He also showed the monsters who emerged under the Production Code (1933-1961), the murderers in Hitchcock movies and other "deeply evil" types who had to be "punished." And he showed those ambiguously gay characters played by Cary Grant or Rock Hudson and Tony Randall, Marlene Dietrich and Bette Davis, the characters who helped audience members to laugh at the same places.

During the 1970s and early '80s, such building of community took place alongside protests and organizations, and Russo was early on involved with all of it. The film parallels the evolution of gay pride and his coming to consciousness, and showcases -- in some extraordinary footage from a rally where factions of the movement -- gay white men, lesbians, gay people of color, and transvestites -- are arguing, not a little viciously. He brings out Bette Midler, who does, briefly, wow everyone.

Again and again, the movie shows Russo's remarkable gift for moving people, individuals and crowds. "I've always been an activist," he says in an archived interview. "A gay activist and an AIDS activist. It was gonna be something because there are too many things wrong." Indeed, Russo's AIDS activism was of a piece with his cultural and political sensibility. Early during the crisis, when the Reagan administration so infamously did so little, Russo spoke out -- repeatedly. "People are dying of homophobia, they're dying of Jesse Helms, they're dying of Ronald Reagan," he says in another interview. "They're not dying because we can't find a treatment or a cure for this disease. We're not trying. And we're not trying because the right people are not dying. We're not trying because it's only fags and junkies and nobody gives a shit."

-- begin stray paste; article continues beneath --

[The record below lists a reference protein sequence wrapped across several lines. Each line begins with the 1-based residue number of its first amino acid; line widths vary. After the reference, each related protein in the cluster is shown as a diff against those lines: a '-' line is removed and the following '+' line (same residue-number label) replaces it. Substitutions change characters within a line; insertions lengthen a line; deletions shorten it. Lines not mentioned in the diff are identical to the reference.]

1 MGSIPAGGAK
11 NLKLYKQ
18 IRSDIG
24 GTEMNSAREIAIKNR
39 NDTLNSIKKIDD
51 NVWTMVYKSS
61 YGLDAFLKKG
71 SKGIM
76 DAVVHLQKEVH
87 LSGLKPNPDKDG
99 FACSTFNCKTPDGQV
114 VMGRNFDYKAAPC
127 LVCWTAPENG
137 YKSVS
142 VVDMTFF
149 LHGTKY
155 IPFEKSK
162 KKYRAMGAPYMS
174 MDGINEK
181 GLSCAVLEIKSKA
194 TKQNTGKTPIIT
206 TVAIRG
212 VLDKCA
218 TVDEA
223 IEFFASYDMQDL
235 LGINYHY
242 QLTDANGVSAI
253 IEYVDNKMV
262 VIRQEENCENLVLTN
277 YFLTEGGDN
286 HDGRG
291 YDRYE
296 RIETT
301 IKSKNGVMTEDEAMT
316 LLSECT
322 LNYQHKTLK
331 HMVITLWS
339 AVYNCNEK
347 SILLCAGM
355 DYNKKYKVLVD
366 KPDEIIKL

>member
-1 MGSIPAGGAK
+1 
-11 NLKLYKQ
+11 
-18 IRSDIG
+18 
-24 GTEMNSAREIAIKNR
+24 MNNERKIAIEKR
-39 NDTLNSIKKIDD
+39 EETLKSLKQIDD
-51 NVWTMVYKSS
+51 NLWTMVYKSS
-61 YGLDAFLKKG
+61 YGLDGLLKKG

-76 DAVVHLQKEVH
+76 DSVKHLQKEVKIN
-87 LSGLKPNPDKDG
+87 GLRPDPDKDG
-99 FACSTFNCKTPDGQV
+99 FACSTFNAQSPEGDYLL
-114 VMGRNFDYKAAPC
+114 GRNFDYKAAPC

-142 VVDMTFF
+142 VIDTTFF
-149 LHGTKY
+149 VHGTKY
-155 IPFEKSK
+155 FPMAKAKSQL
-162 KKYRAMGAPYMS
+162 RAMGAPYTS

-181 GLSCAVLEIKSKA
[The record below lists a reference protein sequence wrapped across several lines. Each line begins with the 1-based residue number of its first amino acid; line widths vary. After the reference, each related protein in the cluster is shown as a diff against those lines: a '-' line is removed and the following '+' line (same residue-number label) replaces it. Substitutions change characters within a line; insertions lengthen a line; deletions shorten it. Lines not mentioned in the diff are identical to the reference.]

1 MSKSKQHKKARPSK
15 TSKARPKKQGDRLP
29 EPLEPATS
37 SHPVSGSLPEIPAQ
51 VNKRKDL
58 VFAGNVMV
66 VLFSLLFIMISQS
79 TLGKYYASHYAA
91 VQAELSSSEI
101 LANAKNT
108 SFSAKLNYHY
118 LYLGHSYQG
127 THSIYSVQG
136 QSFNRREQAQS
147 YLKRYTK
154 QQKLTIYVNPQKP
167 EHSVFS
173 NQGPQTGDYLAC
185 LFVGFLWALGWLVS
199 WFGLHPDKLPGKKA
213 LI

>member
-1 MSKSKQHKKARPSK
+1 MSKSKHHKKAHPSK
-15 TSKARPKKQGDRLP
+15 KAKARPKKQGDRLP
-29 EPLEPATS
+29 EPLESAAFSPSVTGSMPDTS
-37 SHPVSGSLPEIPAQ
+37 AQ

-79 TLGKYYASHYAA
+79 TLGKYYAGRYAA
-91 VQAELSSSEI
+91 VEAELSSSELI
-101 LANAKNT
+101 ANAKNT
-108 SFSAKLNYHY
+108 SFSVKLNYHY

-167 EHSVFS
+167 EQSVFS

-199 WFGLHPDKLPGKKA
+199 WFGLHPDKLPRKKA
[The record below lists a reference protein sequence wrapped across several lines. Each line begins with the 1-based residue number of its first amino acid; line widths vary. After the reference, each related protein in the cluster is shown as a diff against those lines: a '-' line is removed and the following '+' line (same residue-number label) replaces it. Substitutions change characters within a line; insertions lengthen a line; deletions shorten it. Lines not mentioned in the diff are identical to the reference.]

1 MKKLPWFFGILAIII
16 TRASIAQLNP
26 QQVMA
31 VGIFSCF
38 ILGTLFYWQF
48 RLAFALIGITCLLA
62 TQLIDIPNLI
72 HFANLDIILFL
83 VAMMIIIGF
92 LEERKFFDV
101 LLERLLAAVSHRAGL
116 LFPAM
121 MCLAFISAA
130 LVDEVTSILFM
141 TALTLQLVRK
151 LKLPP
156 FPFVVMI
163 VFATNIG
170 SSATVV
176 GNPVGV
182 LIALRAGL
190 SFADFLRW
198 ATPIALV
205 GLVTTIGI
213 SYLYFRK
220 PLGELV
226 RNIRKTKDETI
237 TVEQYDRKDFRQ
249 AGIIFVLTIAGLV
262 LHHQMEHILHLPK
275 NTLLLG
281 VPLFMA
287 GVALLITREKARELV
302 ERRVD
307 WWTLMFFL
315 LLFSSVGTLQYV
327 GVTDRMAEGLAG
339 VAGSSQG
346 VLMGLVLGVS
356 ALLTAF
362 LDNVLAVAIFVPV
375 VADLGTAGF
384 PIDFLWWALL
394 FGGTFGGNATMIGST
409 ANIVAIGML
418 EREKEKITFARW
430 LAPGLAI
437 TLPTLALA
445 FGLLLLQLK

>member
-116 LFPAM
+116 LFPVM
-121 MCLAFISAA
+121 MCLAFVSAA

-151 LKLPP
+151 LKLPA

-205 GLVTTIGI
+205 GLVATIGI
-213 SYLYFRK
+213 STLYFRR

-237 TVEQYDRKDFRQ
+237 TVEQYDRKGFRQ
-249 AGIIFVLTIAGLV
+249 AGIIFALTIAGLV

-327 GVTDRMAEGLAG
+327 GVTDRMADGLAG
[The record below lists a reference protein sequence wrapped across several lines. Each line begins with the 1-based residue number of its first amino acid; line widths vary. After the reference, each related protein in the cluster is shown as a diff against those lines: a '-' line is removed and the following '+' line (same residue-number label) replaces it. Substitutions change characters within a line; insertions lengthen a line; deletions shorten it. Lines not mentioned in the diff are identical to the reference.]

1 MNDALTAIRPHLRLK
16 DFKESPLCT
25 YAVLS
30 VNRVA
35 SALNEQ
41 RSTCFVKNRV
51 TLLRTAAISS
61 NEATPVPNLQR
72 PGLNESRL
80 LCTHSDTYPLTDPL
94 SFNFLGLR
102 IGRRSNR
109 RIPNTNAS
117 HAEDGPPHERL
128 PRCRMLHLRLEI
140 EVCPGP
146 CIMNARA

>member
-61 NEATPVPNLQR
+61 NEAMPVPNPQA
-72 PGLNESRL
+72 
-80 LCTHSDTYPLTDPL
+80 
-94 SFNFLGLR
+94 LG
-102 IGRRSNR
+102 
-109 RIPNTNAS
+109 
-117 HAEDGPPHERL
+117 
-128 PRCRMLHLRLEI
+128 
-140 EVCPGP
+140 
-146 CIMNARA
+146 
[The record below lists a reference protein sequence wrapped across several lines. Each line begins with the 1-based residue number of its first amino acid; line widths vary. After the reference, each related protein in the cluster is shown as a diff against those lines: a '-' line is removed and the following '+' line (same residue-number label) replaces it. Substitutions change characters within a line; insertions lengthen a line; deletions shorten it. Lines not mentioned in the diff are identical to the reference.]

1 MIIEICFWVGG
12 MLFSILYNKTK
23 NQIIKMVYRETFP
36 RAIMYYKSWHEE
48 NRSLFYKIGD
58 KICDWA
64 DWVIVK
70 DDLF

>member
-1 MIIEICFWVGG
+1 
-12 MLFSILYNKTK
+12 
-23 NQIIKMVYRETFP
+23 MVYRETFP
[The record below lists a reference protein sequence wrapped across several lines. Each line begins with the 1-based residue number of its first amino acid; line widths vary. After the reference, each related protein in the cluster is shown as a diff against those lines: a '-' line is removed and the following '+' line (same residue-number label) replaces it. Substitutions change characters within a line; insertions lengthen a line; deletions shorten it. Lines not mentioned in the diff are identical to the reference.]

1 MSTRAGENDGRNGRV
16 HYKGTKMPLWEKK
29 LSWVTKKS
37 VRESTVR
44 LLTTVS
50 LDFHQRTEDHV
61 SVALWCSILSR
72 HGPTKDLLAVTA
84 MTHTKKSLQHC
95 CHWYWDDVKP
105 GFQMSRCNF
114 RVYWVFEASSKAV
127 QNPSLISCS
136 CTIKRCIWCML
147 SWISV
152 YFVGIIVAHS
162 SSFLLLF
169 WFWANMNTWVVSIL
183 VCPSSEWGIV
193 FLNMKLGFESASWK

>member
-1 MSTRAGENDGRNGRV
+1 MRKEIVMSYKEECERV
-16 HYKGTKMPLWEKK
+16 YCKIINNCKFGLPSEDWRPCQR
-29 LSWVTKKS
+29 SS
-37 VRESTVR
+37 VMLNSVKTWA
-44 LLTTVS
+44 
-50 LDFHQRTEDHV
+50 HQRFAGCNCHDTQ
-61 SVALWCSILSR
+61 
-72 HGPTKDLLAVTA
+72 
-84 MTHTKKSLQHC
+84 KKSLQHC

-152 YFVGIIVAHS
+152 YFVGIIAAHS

By the time this interview appears in Vito, you're well aware of the costs of ignorance and fear. Russo became a founding member of GLAAD in 1985, in an effort to combat media representations, specifically, in his neighborhood, homophobic New York Post headlines ("I would like to put them out of business," he tells one audience). By the time his lover Jeff Sevcik died in 1986, Russo was diagnosed as positive as well, but he determined to continue battling.

He and Larry Kramer founded ACT-UP in 1987: the film provides footage of marches that resonate still ("Health care is a right!"). Kramer remembers that even as Russo became increasingly frail, he made himself visible: "He was sick and his role was to let us see him suffering," to display the devastation of the disease and the humanity of the victims. If there is no such thing as "normal," there is, in Vito Russo's extraordinary story, an ideal to which we might all aspire.






Memoir 'Rust' Wrestles with the Myth of the American Dream